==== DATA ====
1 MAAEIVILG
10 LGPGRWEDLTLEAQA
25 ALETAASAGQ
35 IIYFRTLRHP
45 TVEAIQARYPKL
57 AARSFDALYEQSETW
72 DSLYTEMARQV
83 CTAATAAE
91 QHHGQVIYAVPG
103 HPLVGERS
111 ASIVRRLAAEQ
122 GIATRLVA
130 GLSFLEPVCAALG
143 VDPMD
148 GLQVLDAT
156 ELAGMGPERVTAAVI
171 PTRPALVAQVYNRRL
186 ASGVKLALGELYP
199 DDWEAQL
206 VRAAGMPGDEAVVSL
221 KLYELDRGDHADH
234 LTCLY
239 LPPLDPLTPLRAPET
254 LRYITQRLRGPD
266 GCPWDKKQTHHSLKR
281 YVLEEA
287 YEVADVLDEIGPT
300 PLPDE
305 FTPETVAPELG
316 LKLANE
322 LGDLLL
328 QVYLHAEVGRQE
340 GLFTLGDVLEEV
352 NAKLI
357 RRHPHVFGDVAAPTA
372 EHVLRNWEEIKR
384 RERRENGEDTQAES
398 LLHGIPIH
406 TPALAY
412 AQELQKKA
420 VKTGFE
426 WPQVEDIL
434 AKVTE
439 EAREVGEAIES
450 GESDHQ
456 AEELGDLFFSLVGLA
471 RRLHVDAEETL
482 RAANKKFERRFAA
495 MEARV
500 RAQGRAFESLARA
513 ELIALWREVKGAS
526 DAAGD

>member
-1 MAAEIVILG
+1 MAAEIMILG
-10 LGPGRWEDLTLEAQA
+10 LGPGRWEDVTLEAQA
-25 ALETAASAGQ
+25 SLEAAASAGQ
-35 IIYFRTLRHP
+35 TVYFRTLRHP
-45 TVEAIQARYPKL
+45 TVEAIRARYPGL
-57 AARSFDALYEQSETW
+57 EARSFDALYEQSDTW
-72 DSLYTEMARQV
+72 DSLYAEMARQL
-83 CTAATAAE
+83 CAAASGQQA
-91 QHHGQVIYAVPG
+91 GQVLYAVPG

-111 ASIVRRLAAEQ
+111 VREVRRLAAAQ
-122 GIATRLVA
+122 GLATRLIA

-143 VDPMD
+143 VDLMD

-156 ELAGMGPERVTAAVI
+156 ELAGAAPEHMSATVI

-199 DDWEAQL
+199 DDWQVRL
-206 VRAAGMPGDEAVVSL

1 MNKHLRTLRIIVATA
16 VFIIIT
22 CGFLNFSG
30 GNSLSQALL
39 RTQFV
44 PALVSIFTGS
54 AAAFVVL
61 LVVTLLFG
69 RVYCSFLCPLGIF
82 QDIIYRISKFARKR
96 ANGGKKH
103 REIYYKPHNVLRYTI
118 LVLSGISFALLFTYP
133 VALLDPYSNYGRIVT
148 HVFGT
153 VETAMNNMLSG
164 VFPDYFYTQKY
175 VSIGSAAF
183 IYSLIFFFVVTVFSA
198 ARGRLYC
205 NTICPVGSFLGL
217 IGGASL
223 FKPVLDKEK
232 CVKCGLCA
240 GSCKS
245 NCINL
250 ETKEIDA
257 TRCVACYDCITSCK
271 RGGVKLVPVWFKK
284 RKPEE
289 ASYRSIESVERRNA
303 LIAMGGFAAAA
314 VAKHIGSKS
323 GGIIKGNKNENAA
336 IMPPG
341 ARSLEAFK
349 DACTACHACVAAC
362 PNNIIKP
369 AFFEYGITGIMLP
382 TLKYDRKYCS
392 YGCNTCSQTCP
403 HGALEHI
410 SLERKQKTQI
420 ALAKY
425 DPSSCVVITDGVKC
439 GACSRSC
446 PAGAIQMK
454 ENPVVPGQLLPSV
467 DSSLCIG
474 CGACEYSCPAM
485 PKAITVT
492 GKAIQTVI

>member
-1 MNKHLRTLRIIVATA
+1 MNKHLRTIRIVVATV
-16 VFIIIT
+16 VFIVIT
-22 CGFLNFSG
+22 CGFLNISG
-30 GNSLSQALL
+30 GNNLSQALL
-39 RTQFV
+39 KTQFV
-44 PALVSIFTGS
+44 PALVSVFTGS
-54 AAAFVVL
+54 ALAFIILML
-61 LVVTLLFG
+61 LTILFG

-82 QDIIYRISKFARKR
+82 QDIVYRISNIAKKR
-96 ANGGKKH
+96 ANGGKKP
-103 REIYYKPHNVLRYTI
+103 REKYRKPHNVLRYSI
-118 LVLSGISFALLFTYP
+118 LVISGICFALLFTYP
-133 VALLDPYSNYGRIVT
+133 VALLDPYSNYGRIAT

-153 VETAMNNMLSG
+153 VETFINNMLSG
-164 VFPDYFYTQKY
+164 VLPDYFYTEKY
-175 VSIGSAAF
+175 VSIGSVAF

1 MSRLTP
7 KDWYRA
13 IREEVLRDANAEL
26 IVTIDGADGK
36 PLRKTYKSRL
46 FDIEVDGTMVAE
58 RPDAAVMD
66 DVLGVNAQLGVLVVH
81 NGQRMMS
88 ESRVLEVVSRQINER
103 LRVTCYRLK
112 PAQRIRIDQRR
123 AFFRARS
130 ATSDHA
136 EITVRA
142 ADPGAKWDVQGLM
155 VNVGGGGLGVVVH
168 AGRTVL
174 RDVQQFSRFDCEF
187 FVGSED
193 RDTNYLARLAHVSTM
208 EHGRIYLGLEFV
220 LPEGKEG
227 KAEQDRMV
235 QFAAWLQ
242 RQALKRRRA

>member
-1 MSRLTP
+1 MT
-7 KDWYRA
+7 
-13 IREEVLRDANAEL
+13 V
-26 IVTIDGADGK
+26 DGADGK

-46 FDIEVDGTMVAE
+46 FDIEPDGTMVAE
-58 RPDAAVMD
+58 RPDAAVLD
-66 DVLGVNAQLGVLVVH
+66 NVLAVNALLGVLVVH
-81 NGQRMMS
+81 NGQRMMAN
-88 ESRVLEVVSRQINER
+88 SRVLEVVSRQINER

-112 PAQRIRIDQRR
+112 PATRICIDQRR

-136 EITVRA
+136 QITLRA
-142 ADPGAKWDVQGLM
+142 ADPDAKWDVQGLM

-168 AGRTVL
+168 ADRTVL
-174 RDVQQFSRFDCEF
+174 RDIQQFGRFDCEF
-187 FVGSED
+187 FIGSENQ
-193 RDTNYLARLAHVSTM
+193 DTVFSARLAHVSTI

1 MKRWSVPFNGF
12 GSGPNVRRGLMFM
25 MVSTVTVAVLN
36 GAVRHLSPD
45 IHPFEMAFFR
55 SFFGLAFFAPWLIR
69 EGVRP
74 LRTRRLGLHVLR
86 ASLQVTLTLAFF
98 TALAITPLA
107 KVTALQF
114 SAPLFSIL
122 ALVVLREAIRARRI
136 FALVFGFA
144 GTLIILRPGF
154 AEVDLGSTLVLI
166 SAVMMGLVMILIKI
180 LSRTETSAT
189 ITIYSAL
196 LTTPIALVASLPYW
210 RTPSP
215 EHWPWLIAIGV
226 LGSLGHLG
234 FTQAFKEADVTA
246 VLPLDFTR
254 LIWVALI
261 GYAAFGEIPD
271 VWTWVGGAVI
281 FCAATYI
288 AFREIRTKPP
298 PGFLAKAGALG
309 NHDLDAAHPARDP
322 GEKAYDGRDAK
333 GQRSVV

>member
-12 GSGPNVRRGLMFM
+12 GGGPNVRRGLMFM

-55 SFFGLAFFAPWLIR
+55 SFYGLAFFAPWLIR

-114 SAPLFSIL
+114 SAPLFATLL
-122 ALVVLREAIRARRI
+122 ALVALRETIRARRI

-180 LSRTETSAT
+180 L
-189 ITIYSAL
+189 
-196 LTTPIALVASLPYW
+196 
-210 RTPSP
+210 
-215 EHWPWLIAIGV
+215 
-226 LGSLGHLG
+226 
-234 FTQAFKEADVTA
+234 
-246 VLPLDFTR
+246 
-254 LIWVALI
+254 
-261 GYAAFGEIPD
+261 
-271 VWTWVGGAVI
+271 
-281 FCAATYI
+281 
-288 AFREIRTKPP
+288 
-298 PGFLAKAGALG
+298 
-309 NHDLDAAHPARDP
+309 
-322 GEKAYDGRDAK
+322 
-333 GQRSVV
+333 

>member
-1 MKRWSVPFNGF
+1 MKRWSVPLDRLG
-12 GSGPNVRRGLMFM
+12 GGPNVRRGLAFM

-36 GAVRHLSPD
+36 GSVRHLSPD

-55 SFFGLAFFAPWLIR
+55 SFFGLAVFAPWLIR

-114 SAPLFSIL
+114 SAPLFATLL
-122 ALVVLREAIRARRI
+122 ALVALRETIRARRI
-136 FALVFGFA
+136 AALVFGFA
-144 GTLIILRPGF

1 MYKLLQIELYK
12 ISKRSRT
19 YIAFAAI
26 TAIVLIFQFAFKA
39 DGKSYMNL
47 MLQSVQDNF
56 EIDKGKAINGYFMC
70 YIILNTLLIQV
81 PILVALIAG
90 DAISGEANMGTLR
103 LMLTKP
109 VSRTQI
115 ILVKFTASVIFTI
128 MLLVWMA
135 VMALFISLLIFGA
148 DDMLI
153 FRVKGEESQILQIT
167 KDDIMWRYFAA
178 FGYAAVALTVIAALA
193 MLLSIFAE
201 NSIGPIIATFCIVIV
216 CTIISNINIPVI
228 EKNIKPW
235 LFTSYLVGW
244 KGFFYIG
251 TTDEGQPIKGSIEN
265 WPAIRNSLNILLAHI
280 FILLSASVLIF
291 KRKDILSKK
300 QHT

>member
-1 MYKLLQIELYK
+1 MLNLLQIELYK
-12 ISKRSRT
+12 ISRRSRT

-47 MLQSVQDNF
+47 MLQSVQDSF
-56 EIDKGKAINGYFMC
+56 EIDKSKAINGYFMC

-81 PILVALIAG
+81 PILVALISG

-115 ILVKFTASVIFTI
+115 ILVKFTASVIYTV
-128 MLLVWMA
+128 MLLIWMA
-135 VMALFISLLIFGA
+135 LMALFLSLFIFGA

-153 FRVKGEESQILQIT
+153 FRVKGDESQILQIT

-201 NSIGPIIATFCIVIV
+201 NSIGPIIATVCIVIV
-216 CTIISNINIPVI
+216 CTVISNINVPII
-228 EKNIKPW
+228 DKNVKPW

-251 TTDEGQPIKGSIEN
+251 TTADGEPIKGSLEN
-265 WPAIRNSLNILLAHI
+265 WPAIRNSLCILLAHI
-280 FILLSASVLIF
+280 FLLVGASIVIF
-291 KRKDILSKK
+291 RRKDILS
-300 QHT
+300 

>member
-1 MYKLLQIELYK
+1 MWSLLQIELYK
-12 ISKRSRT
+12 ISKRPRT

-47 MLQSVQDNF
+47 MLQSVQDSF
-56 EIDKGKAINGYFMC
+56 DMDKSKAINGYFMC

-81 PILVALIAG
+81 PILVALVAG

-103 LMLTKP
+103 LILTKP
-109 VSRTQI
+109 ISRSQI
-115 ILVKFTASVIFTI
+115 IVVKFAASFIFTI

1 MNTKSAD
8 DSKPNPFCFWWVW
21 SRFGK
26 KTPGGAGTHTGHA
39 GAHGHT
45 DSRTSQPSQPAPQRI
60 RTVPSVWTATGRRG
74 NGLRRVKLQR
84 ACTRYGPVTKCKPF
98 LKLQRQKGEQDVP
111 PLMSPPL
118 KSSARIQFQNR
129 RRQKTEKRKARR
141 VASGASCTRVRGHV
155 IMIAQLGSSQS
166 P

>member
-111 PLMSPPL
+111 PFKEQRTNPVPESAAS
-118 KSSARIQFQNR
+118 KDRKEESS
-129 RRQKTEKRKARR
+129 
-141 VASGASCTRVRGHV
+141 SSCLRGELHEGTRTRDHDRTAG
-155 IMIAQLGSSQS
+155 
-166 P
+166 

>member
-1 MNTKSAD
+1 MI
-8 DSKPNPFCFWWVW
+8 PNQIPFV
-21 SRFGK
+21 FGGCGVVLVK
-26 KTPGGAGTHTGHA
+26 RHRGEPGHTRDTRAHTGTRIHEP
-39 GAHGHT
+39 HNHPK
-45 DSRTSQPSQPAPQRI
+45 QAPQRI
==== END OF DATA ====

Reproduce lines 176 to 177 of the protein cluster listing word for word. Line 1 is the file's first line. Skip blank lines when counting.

81 NGQRMMS
88 ESRVLEVVSRQINER